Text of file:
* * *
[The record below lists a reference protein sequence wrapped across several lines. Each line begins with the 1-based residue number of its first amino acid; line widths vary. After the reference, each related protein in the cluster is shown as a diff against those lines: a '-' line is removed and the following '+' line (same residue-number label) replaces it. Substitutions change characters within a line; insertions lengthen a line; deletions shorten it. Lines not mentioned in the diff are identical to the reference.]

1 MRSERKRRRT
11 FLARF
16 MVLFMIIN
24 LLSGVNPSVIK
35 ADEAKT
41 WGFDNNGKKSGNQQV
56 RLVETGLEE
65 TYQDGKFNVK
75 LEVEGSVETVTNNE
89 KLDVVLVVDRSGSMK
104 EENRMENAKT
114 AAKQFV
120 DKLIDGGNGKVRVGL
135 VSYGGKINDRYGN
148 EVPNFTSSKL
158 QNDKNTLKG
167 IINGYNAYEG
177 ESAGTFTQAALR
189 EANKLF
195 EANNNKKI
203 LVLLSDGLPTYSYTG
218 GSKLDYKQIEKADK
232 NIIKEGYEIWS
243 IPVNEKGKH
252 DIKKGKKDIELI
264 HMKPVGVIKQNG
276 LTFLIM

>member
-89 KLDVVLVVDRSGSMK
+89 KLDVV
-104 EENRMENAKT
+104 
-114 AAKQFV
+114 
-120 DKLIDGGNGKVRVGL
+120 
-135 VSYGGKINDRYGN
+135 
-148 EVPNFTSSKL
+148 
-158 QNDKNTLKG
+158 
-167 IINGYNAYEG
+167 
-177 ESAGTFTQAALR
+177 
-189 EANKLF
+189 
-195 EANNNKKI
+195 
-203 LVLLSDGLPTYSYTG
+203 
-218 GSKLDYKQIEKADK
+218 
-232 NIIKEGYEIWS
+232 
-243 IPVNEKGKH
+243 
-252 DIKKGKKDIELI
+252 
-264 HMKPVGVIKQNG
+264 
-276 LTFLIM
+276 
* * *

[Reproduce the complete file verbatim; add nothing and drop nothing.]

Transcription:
[The record below lists a reference protein sequence wrapped across several lines. Each line begins with the 1-based residue number of its first amino acid; line widths vary. After the reference, each related protein in the cluster is shown as a diff against those lines: a '-' line is removed and the following '+' line (same residue-number label) replaces it. Substitutions change characters within a line; insertions lengthen a line; deletions shorten it. Lines not mentioned in the diff are identical to the reference.]

1 MRSERKRRRT
11 FLARF
16 MVLFMIIN
24 LLSGVNPSVIK
35 ADEAKT
41 WGFDNNGKKSGNQQV
56 RLVETGLEE
65 TYQDGKFNVK
75 LEVEGSVETVTNNE
89 KLDVVLVVDRSGSMK
104 EENRMENAKT
114 AAKQFV
120 DKLIDGGNGKVRVGL
135 VSYGGKINDRYGN
148 EVPNFTSSKL
158 QNDKNTLKG
167 IINGYNAYEG
177 ESAGTFTQAALR
189 EANKLF
195 EANNNKKI
203 LVLLSDGLPTYSYTG
218 GSKLDYKQIEKADK
232 NIIKEGYEIWS
243 IPVNEKGKH
252 DIKKGKKDIELI
264 HMKPVGVIKQNG
276 LTFLIM

>member
-89 KLDVVLVVDRSGSMK
+89 KLDVV
-104 EENRMENAKT
+104 
-114 AAKQFV
+114 
-120 DKLIDGGNGKVRVGL
+120 
-135 VSYGGKINDRYGN
+135 
-148 EVPNFTSSKL
+148 
-158 QNDKNTLKG
+158 
-167 IINGYNAYEG
+167 
-177 ESAGTFTQAALR
+177 
-189 EANKLF
+189 
-195 EANNNKKI
+195 
-203 LVLLSDGLPTYSYTG
+203 
-218 GSKLDYKQIEKADK
+218 
-232 NIIKEGYEIWS
+232 
-243 IPVNEKGKH
+243 
-252 DIKKGKKDIELI
+252 
-264 HMKPVGVIKQNG
+264 
-276 LTFLIM
+276 